System 100 LFO fixing

System 100 102 module VCF/VCA board

While making a godawful racket with the System 100 on Saturday, I switched to PWM on the 102 VCO and the pulse width stayed unmodulated. The LFO light didn’t light, no matter how much I waggled the slider. Hmph.

Should be easy to sort out a broken LFO, right? I’ve built all the bits of a 102 on stripboard, so surely I should be able to fix it?

Fretting that it wouldn’t be as easy as all that, I peered at the schematic.

102 LFO schematic

None of the outputs were working, so I reckoned the problem was in the tri-core, either the capacitor or the op-amp. Just to check, I measured the output of IC301, and it was pinned high.

At this point feeling strangely optimistic, I enlisted the help of my son, who was bored enough to come and watch/help/encourage/take the piss as appropriate. Is dad gonna be able to fix this thing?

I yanked out the CA1458G in IC301 with a desoldering gun:

Dead CA1458

I bunged a socket in, and replaced it with an MC1458 I had in the bits box. So far, so good.

Replacement MC1458 in place

Switched it on, and…

…it worked straight-away. WHOOOP.

I probably should have measured all the voltages and given it a bit of a once-over before I put it all back together, but my son was keen to start making some horrible noises, so I just had time for a couple of slightly wobbly bonus photos: here’s the VCO board – see all the keyboard specific components left unpopulated:

System 100 102 VCO board

and here’s the ring-mod/S&H board

System 100 102 ring mod board

It’s missing the circuit board annotations that my 101 keyboard has, and the soldering on the back is without solder resist (more like earlier System 700s, or my SH-5). The serial number starts with 46, so according to that Boss serial number lookup chart, it was made in May 1976. My 101 keyboard serial is 60xxxx, which works out to be July 1977.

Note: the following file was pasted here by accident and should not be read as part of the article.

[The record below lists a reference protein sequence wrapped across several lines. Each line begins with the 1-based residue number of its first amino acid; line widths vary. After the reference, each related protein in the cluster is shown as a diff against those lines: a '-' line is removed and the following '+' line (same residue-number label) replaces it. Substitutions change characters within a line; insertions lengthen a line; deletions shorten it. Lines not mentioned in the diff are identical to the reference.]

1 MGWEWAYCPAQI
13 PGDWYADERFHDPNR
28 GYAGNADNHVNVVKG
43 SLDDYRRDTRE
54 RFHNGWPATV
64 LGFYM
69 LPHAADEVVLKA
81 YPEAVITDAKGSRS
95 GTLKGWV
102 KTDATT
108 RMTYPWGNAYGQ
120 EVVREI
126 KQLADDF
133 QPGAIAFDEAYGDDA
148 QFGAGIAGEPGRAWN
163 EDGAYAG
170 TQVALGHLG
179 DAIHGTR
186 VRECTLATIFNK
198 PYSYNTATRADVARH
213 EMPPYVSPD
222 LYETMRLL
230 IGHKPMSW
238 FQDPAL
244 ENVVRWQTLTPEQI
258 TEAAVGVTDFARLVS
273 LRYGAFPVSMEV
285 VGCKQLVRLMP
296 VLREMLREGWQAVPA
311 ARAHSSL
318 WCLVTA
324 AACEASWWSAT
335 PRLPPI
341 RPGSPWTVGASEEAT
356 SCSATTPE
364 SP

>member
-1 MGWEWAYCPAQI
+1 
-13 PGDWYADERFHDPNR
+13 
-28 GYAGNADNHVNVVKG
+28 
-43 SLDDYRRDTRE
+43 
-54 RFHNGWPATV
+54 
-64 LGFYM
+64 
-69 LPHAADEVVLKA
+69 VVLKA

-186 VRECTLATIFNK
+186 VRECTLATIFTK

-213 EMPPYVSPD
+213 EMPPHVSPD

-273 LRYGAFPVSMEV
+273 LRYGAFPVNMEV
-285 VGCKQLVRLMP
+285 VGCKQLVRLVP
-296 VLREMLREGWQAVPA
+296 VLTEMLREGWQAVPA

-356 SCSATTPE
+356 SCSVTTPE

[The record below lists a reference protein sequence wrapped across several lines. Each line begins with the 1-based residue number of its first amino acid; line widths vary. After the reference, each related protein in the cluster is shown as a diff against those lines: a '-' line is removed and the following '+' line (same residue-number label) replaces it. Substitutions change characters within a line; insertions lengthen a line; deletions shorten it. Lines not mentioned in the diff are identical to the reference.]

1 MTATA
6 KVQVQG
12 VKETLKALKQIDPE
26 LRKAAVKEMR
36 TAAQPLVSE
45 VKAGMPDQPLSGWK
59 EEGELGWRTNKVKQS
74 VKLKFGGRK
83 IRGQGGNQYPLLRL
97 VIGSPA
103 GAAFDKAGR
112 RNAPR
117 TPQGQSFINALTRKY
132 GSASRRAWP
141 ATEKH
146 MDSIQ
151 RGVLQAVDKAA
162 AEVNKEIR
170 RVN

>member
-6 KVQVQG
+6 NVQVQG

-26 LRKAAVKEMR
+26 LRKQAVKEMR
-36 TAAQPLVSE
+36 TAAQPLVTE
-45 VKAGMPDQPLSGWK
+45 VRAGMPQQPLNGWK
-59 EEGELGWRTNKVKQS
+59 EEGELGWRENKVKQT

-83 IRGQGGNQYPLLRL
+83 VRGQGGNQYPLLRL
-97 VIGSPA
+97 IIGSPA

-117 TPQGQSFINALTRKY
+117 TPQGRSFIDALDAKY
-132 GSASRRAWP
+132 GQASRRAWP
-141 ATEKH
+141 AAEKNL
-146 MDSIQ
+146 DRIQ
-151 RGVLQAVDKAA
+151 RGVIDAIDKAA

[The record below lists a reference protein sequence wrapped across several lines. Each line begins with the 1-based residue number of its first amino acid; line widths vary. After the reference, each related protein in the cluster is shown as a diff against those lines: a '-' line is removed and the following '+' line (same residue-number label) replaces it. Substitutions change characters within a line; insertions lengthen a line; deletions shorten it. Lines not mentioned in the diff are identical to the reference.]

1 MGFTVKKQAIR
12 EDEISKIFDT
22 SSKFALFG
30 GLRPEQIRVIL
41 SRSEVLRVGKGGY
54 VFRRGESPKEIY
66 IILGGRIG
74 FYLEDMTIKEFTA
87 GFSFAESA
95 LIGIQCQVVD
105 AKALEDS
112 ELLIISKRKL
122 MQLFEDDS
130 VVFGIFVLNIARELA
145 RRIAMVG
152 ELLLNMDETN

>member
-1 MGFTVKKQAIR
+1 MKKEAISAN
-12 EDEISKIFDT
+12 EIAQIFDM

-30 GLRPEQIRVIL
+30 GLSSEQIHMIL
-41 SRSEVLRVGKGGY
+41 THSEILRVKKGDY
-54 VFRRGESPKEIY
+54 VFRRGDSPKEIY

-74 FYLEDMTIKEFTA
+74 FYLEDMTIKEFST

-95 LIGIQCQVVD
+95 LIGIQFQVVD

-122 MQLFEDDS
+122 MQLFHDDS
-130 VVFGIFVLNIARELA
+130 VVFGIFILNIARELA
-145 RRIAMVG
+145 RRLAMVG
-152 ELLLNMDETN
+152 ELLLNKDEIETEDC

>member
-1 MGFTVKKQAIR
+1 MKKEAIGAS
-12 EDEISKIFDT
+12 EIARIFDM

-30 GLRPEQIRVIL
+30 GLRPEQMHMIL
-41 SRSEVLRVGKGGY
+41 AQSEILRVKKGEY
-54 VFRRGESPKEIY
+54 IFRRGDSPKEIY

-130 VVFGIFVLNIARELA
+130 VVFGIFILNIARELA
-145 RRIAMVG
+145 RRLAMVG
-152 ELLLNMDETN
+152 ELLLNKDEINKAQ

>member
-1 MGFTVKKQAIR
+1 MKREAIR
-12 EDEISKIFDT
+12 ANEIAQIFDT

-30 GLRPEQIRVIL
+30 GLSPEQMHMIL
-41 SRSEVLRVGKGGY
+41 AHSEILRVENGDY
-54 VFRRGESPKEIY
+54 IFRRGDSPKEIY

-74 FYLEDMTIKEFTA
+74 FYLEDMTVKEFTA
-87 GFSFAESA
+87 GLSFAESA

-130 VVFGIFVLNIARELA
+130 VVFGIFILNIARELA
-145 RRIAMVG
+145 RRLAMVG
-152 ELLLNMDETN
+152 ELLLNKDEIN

Here’s my Sys101 VCF/VCA for comparison.

System 100 101 keyboard VCF/VCA board

I’ve not gone over the board to see if there are any differences in terms of components; there’s nothing extra soldered on to the back of the 102 VCF/VCA board, which suggests probably not. I pulled out the circuit board for my 104 sequencer recently, and it has a different circuit board layout to the one in the manual, with a load of bodged extra capacitors soldered to the back.

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ta7136 substitution

Some of the System 700 modules use Toshiba TA7136 SIP opamps (datasheet), which are long obsolete and semi-sought after by DIY guitar types because it was used to apparently pleasing effect in a Boss distortion pedal. An eBay seller is trying to get the best part of twenty quid for one.

A while back I bought a bunch from Utsource, and when I eventually got round to making a board to test them I found they were fake…

TA7136 vs fake

…booo.

I made up this adapter for an alternative op amp, ‘cos I don’t think using this particular chip is that important (for now, anyway).

TA7136 to TL071

Here’s a strangely moody photo of the resulting stripboard.

TA7136 > TL071 stripboard adapter

After this I cut one chunk out of one side of the board to indicate pin 1.

I’ve had this working in the 708 noise/ring mod and the 711 output module, and it works fine, although I’ve not had a chance to compare it directly to the 7136.

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i’d rather multiple jack

710 multiple clone

OK I know, but it’s a start.

3mm acrylic is bendy, so I reinforced the back with 1.5mm aluminium to make it much stiffer, but it’s still not as solid as I’d like it.

Clone System 700 multiple from the back, showing the metal reinforcement

I should have really made the metal plate wider than I needed on one side, and bent it up to form an L-shape to totally stop the bending.

No chance for recessed jack sockets like on the original, my metal working just isn’t that good. 4.5mm panel depth is really the limit for these jack sockets, and it’s borderline for rotary pots.

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